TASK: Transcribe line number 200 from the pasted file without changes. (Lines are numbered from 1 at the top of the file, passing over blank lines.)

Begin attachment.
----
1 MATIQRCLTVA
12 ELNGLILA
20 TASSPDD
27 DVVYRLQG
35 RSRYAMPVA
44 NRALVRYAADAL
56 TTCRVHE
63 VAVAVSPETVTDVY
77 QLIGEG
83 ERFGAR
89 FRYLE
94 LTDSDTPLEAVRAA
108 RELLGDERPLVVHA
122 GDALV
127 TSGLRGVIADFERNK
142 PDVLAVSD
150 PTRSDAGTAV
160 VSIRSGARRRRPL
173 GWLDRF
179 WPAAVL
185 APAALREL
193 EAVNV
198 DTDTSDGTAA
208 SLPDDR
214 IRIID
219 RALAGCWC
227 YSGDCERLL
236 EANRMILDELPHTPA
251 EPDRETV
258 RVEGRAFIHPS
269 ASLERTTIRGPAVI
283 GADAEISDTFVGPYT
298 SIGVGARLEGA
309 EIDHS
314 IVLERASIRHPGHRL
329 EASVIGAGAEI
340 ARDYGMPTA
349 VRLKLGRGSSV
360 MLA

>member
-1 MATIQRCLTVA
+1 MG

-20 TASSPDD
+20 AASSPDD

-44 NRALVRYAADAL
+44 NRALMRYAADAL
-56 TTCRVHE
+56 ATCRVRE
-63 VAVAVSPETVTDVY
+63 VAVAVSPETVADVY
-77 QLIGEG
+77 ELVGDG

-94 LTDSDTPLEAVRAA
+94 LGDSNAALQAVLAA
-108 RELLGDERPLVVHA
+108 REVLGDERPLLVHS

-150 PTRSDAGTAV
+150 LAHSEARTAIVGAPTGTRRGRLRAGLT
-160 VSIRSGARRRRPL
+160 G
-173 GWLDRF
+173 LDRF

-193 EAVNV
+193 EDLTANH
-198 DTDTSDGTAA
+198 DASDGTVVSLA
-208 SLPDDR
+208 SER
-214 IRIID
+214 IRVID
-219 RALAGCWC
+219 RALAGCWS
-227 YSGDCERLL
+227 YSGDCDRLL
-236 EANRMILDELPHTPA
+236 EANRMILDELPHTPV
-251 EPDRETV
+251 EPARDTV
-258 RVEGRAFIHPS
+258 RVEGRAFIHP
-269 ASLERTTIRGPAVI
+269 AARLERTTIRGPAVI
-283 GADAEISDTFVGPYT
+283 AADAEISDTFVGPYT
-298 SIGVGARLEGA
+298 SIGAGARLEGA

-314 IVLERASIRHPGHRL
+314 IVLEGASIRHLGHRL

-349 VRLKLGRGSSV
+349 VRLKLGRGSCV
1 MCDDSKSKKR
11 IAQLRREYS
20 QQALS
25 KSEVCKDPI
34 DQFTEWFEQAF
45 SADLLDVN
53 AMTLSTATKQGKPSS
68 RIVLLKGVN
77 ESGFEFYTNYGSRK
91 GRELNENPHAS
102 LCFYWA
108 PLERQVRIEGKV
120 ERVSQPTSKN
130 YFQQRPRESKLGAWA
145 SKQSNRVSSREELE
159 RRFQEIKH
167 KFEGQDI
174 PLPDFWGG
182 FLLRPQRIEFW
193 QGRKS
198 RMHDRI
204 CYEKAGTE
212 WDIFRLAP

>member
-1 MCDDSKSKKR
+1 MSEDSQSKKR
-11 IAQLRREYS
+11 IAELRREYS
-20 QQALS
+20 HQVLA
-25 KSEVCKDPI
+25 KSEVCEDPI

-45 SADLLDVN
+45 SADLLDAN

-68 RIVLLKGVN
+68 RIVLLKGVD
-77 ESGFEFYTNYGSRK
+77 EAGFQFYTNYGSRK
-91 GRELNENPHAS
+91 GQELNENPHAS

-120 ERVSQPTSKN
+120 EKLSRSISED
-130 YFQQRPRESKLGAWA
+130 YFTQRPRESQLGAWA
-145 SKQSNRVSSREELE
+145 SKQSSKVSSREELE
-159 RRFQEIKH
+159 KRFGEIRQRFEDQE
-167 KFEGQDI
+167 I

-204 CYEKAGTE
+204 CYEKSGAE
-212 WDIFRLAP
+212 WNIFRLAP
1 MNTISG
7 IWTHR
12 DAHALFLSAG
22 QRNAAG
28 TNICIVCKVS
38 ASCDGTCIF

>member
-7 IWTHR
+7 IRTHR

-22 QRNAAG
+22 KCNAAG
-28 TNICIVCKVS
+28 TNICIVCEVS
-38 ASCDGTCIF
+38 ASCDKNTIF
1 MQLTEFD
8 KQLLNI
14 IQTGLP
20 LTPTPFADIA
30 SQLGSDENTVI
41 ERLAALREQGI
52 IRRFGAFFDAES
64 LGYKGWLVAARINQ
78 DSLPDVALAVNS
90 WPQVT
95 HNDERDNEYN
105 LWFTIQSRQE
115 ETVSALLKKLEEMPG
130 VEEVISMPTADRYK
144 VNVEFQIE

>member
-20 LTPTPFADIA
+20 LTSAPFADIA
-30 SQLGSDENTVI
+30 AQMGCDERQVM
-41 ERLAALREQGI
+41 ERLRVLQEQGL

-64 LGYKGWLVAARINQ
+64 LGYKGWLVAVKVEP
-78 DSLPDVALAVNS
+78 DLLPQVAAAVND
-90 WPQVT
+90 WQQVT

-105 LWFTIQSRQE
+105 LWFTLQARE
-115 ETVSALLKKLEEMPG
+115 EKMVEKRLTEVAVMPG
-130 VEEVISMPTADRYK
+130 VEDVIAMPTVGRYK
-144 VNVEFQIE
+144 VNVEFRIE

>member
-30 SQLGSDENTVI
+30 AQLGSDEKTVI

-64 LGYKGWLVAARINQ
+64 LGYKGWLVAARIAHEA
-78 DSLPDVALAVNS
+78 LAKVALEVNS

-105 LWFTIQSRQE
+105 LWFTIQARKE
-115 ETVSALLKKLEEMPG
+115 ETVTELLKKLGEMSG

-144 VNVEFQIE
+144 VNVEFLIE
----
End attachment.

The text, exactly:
+64 LGYKGWLVAARIAHEA